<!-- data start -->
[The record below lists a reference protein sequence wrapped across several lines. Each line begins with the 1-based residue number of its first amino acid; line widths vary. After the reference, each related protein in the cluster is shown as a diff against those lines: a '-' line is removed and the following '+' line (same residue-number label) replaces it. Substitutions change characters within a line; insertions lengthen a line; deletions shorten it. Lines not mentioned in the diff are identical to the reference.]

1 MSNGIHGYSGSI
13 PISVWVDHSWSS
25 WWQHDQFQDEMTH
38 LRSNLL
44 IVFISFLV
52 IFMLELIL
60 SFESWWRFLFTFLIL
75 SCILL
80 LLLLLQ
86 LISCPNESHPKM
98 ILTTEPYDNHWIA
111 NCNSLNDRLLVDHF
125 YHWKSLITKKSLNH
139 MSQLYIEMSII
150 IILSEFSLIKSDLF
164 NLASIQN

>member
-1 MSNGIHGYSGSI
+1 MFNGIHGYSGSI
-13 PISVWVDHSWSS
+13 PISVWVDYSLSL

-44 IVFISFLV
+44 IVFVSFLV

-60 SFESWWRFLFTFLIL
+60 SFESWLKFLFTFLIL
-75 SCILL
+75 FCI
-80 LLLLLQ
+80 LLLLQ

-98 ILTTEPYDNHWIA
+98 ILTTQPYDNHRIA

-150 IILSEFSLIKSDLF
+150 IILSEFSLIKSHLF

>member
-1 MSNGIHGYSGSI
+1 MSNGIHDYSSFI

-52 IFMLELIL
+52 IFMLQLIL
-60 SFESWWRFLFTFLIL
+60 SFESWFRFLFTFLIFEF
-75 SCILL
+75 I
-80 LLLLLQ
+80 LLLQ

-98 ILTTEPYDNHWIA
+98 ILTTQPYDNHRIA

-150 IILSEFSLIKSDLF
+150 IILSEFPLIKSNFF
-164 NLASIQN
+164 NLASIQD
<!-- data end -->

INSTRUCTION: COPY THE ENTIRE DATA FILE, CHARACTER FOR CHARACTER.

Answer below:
[The record below lists a reference protein sequence wrapped across several lines. Each line begins with the 1-based residue number of its first amino acid; line widths vary. After the reference, each related protein in the cluster is shown as a diff against those lines: a '-' line is removed and the following '+' line (same residue-number label) replaces it. Substitutions change characters within a line; insertions lengthen a line; deletions shorten it. Lines not mentioned in the diff are identical to the reference.]

1 MSNGIHGYSGSI
13 PISVWVDHSWSS
25 WWQHDQFQDEMTH
38 LRSNLL
44 IVFISFLV
52 IFMLELIL
60 SFESWWRFLFTFLIL
75 SCILL
80 LLLLLQ
86 LISCPNESHPKM
98 ILTTEPYDNHWIA
111 NCNSLNDRLLVDHF
125 YHWKSLITKKSLNH
139 MSQLYIEMSII
150 IILSEFSLIKSDLF
164 NLASIQN

>member
-1 MSNGIHGYSGSI
+1 MFNGIHGYSGSI
-13 PISVWVDHSWSS
+13 PISVWVDYSLSL

-44 IVFISFLV
+44 IVFVSFLV

-60 SFESWWRFLFTFLIL
+60 SFESWLKFLFTFLIL
-75 SCILL
+75 FCI
-80 LLLLLQ
+80 LLLLQ

-98 ILTTEPYDNHWIA
+98 ILTTQPYDNHRIA

-150 IILSEFSLIKSDLF
+150 IILSEFSLIKSHLF

>member
-1 MSNGIHGYSGSI
+1 MSNGIHDYSSFI

-52 IFMLELIL
+52 IFMLQLIL
-60 SFESWWRFLFTFLIL
+60 SFESWFRFLFTFLIFEF
-75 SCILL
+75 I
-80 LLLLLQ
+80 LLLQ

-98 ILTTEPYDNHWIA
+98 ILTTQPYDNHRIA

-150 IILSEFSLIKSDLF
+150 IILSEFPLIKSNFF
-164 NLASIQN
+164 NLASIQD